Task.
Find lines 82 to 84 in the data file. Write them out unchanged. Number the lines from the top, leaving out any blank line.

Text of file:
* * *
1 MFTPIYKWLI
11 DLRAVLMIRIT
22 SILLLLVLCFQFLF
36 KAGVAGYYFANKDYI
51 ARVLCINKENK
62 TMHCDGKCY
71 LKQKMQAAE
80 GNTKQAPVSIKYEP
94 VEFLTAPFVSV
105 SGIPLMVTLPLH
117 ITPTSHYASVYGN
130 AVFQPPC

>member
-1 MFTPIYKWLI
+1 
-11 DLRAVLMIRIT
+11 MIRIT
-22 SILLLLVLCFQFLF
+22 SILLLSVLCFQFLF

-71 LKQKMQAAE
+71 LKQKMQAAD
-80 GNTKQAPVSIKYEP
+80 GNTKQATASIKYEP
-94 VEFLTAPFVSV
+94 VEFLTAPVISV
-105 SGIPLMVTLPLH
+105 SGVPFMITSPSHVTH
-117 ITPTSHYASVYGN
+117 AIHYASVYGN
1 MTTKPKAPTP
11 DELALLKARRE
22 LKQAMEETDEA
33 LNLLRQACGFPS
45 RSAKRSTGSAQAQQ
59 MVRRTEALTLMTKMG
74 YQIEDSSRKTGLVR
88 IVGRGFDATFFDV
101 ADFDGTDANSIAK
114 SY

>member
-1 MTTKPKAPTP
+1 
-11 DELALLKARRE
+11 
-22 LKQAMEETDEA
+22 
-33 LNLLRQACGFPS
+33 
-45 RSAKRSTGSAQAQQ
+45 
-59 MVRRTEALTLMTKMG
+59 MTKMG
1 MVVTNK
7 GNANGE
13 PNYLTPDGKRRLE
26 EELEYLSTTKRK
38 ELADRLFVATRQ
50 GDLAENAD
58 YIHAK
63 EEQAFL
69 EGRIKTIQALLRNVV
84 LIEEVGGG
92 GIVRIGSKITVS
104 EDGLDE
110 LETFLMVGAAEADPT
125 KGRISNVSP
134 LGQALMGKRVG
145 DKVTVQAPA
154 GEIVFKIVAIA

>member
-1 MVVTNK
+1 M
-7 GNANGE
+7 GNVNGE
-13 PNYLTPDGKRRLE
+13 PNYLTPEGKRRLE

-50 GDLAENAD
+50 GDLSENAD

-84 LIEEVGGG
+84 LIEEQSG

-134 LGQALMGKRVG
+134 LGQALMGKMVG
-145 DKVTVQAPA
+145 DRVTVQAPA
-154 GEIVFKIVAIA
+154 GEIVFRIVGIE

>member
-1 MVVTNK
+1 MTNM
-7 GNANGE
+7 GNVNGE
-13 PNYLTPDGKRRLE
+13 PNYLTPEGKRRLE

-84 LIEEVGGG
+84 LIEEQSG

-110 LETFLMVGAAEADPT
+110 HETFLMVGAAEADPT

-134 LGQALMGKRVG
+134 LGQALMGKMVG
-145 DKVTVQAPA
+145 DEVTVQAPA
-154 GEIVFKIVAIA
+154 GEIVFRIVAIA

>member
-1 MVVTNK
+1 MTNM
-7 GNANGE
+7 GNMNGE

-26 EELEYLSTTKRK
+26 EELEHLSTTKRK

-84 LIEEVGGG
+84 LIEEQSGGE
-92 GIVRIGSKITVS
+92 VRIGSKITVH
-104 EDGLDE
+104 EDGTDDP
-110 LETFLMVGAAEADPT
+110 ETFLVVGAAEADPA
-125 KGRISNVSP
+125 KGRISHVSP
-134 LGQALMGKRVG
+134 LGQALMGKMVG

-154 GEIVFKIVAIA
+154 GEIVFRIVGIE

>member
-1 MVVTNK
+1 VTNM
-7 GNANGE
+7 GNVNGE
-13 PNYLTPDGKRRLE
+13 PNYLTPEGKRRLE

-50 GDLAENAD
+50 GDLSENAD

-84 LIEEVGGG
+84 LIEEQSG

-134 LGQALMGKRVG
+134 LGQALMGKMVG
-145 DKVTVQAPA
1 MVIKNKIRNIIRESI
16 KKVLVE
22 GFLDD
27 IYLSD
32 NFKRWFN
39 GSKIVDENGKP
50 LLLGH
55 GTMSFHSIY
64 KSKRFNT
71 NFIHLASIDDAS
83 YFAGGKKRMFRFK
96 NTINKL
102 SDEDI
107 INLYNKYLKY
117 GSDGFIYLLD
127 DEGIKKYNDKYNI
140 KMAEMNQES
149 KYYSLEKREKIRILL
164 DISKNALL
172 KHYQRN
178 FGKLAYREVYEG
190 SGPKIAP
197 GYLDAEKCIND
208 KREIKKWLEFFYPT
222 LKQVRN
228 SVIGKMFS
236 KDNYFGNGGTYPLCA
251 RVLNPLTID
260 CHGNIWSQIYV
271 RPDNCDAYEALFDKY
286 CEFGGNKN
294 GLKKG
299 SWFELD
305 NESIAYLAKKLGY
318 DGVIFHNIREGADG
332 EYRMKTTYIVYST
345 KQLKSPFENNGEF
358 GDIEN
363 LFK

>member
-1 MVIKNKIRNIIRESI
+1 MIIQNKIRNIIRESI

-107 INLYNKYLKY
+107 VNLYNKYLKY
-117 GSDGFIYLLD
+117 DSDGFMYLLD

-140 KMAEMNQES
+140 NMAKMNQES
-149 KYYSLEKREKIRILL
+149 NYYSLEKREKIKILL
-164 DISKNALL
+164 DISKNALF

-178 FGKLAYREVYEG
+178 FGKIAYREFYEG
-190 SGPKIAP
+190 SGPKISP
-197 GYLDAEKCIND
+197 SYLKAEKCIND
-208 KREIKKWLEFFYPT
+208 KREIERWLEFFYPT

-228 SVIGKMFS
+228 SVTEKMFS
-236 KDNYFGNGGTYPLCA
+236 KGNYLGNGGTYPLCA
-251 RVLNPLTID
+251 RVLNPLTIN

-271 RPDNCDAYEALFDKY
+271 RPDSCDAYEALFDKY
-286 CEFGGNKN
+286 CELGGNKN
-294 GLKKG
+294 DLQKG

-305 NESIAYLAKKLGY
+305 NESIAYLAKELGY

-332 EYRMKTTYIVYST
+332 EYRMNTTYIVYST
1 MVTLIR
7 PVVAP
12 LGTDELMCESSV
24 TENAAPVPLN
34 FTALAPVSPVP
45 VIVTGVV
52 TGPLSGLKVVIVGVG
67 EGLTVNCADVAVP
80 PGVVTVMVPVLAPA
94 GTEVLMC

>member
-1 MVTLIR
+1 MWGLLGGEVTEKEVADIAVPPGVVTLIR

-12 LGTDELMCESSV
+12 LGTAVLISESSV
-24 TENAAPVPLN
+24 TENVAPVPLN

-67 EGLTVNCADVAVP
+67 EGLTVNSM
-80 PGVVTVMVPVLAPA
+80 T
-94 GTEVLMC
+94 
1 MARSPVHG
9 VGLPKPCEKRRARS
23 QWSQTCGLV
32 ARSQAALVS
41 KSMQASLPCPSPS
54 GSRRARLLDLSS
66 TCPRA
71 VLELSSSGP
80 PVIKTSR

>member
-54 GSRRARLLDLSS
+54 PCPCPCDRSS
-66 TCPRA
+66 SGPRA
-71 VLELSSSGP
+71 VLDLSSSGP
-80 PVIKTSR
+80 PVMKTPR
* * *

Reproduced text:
+134 LGQALMGKMVG
-145 DKVTVQAPA
+145 DRVTVQAPA